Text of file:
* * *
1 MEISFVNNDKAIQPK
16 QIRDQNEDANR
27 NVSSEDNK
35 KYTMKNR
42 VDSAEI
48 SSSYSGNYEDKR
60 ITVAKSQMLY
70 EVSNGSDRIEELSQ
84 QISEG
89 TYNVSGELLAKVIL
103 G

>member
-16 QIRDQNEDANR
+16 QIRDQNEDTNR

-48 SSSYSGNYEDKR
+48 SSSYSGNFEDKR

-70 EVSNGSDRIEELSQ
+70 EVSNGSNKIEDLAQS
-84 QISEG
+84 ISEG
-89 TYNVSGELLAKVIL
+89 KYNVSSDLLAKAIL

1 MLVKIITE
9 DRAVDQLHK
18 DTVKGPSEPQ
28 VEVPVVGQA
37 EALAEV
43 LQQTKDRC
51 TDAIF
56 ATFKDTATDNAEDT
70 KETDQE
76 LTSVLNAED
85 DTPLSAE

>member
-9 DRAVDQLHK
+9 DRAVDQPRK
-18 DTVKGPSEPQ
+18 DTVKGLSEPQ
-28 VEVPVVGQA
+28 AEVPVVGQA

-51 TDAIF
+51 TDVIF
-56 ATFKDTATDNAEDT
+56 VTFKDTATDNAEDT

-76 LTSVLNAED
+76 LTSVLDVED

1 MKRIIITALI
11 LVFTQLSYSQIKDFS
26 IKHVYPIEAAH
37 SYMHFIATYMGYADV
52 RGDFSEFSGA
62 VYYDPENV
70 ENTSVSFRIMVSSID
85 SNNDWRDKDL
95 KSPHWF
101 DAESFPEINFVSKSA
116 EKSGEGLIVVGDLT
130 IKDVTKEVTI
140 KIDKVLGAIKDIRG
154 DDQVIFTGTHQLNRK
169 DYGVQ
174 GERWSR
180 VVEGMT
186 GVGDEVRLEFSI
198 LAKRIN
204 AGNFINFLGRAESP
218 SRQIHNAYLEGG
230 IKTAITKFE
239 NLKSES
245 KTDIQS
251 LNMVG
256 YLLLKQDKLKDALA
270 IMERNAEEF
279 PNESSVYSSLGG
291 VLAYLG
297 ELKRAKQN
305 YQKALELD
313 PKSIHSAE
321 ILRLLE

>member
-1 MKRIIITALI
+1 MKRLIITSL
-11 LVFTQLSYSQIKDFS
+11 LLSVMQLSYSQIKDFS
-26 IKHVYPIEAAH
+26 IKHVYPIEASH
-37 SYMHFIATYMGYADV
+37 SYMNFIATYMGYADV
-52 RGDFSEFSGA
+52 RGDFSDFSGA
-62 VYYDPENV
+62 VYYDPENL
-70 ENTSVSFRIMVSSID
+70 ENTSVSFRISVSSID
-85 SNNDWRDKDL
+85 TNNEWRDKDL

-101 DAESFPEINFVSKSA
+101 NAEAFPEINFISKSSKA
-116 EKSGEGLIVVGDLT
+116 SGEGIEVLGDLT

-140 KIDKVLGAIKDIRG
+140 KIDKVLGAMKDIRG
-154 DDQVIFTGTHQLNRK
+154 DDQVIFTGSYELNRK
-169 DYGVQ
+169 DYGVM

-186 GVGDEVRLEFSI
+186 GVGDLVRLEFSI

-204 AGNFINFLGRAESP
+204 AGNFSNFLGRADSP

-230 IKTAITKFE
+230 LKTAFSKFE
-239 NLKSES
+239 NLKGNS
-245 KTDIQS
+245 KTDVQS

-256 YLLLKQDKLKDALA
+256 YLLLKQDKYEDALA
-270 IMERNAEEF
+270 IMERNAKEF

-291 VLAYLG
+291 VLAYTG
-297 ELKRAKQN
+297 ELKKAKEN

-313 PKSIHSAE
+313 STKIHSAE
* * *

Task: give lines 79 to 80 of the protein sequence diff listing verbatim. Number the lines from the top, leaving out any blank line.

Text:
321 ILRLLE

>member